In response to an investigative report by Greenpeace UK’s Unearthed project revealing that “the oil giant BP has has used money from a “low carbon transition” fund to buy shares in companies developing new ways to find and use fossil fuels”, members of Extinction Rebellion Cambridge’s youth wing have again visited the University of Cambridge’s BP Institute to highlight their role in giving BP social legitimacy. The messages “OIL KILLS”, “BPI LIES”, “PLANET OVER PROFIT”, “DIVEST NOW” and “DIVEST” were spray painted onto the outside walls. This is not Extinction Rebellion Cambridge’s first protest against BP. They have previously blockaded the University of Cambridge’s BP Institute, turned the forecourt of a BP petrol station into an art exhibition, and, most recently, used their daily exercise during lockdown to mark the 10 year anniversary of the catastrophic Deepwater Horizon oil spill with chalk sprayed reminders of the death and destruction.
An Extinction Rebellion Youth Cambridge activist, who chose to remain anonymous, said, “Greenwashing is, according to the Cambridge English Dictionary, making people believe that your company is doing more to protect the environment than it really is. It is ecocide is environmentalist’s clothing. This report is the latest in a long line which prove that there are few more practiced at this than BP, which spends $30 million each year on advertising campaigns with names like “Beyond Petroleum”, while directing 97% of its capital expenditure towards the extraction of fossil fuels. In the early 2000s, it popularised the term “carbon footprint” in order to shift the blame from itself and the other 99 companies who are collectively responsible for 71% of greenhouse gas emissions onto individuals trapped in a socioeconomic system in which BP’s annual expenditure of $50 million in political lobbying blocks laws aimed at combatting the climate crisis, including laws which would make the lifestyle changes they enthusiastically promote more accessible to ordinary people. This year, it announced a 2050 target for net zero carbon emissions, along with a strategy proposal which, conveniently, allows it to continue increasing sales of fossil fuels by counting on a proliferation of Carbon Capture and Storage technology far beyond the realms of scientific and economic possibility. This is gambling with people’s lives, and it is gambling very badly. But it’s being hidden behind a smokescreen created to protect BP’s profit margins from the growing calls for climate justice.”
Another Extinction Rebellion Youth Cambridge activist, who also chose to remain anonymous, added, “We do not need to look far from home to find examples of BP’s greenwashing. The University of Cambridge’s BP Institute gets its name due to funding from BP, intended to give it undeserved legitimacy through connections to a prestigious centre of knowledge and learning. Because, if the University of Cambridge, with its Institute for Sustainable Leadership and Cambridge Zero climate initiative (conveniently named such that search engine results are directed away from the student-led, divestment-focused Cambridge Zero Carbon Society), is willing to be associated with BP, then surely it can’t be so bad? It is dirty tactics like this which allow BP to brazenly invest in an oilfield analysing AI and a private jet app developer with the money from a fund branded as “a portfolio of relevant technology businesses that will help BP transition to a low carbon economy”. The University of Cambridge is actively facilitating this, for BP and for other ecocidal companies like Shell and Schlumberger, and it is vital that we hold all of them to account. We refuse to bow to the whims of corporations and institutions who place their own short-term interests over the future of life on Earth and the huge number who are already dying or being made refugees. Those currently most affected are Black and Indigenous people by the climate and ecological crisis, who contribute the least to greenhouse gas emissions to global greenhouse gas emissions, while being the protectors of most of Earth’s Biodiversity. Their ongoing oppression due to European colonialism and extractivism is at the root of the climate and ecological crisis, and they are are at the forefront of the fight against it, despite having very little political or economic power. We are therefore not leaders or saviours, but, when we are in such a position of privilege by comparison, and when power is on our doorstep, our silence is violence.”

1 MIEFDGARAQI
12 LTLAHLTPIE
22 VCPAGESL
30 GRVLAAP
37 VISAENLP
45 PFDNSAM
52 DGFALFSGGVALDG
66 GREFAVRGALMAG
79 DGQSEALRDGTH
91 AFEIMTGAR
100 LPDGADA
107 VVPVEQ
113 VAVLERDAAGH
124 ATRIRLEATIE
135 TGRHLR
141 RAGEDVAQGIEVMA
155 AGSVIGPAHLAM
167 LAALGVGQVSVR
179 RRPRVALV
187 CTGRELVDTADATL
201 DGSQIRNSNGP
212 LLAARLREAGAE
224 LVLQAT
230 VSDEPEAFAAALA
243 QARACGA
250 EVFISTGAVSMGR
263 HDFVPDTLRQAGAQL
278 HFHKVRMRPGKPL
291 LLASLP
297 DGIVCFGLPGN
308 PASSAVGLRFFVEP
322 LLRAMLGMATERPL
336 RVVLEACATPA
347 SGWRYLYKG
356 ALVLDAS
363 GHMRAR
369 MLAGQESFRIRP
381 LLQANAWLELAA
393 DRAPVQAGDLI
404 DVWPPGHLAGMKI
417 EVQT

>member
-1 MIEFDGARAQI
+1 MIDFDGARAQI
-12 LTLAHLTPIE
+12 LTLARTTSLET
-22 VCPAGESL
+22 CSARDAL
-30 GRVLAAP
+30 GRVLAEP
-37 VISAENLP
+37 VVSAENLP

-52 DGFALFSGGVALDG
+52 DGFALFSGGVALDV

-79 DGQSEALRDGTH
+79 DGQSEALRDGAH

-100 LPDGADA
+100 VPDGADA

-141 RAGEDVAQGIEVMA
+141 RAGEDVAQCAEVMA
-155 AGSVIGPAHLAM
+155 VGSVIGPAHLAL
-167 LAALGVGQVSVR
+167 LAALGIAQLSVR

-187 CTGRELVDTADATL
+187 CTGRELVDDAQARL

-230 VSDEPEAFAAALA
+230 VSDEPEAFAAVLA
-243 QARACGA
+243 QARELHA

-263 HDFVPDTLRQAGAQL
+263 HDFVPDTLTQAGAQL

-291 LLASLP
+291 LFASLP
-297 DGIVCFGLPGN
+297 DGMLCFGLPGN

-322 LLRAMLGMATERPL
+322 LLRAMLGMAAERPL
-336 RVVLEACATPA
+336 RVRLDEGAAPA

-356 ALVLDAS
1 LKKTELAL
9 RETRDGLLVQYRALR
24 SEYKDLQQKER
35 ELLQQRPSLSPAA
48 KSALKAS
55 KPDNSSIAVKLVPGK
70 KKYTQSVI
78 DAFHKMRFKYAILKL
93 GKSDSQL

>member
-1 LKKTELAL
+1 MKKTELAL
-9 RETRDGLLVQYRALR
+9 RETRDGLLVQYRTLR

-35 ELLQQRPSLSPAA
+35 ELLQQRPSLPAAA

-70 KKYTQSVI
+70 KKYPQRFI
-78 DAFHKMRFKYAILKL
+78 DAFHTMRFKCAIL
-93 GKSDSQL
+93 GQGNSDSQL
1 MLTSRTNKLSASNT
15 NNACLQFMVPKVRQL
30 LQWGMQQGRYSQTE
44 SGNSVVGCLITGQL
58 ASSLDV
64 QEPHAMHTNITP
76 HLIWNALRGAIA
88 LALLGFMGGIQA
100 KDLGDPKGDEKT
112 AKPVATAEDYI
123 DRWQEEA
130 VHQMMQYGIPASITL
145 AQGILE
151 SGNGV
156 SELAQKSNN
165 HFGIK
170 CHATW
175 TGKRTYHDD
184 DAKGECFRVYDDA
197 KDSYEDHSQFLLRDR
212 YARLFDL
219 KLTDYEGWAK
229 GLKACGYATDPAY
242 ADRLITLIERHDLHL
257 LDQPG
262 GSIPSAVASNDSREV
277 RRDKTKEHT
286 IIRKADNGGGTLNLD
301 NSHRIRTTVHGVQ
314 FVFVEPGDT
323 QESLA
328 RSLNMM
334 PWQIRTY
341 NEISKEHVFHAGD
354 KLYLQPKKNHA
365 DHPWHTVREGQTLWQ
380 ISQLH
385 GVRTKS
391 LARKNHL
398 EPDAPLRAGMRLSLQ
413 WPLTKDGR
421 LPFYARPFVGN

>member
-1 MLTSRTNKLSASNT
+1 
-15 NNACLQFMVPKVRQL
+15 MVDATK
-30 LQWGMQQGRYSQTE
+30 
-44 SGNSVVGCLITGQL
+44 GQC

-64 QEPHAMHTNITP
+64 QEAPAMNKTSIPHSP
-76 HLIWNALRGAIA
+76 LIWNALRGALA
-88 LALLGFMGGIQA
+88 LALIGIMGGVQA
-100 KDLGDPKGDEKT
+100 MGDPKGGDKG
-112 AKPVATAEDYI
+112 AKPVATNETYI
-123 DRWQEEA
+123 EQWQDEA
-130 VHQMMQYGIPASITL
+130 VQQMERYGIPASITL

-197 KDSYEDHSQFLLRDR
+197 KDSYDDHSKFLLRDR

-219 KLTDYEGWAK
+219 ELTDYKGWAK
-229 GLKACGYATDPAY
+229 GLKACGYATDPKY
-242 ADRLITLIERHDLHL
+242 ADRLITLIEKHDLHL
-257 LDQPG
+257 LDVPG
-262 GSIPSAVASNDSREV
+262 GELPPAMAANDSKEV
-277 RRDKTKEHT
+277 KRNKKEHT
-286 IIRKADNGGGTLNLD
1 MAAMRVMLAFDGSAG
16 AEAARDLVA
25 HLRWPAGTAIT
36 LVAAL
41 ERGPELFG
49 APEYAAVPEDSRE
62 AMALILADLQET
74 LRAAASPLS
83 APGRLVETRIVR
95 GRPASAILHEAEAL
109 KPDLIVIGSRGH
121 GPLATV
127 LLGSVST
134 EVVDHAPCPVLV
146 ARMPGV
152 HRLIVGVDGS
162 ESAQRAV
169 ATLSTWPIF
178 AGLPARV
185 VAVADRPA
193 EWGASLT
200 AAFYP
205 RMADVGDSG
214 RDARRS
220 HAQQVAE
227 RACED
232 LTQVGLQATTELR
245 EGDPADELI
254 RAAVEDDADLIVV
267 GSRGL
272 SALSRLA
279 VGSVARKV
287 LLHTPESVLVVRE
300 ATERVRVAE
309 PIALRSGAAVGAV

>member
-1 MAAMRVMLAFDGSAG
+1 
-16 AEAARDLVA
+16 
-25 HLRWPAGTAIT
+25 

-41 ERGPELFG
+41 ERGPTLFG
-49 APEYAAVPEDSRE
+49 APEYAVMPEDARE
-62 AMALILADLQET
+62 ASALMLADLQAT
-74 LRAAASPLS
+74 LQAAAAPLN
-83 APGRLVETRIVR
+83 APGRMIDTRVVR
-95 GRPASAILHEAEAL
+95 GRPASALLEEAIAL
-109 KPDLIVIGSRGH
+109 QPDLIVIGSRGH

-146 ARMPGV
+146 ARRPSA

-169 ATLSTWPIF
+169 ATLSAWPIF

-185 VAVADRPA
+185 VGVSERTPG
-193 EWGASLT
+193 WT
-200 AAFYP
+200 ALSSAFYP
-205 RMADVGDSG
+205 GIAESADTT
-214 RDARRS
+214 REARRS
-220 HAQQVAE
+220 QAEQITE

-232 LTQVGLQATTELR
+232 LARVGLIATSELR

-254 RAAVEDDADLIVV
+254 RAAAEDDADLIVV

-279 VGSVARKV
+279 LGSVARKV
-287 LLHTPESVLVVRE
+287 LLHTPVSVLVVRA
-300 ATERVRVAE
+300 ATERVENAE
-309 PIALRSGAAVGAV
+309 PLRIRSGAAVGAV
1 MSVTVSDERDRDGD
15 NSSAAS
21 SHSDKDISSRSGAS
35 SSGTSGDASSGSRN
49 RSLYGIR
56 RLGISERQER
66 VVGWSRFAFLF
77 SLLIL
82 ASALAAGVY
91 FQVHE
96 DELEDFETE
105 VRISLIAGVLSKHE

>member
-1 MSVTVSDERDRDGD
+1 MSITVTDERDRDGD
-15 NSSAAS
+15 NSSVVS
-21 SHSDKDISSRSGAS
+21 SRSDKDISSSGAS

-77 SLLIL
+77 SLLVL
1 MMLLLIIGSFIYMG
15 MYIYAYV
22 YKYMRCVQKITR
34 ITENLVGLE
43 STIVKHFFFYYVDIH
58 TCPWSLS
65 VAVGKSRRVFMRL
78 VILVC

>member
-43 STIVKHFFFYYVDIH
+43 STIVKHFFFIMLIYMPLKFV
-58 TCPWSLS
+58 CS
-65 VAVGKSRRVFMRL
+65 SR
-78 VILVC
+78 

This protest comes in the same week that Exinction Rebellion Cambridge are set to begin a fresh wave of action against the University of Cambridge and its non-divested colleges as part of its ongoing divestment campaign, and shortly after Extinction Rebellion East of England announced 4 days of “rebelling across the region” over the August Bank Holiday weekend. This will lead into nationally-coordinated protests, timed to coincide with the reopening of Parliament.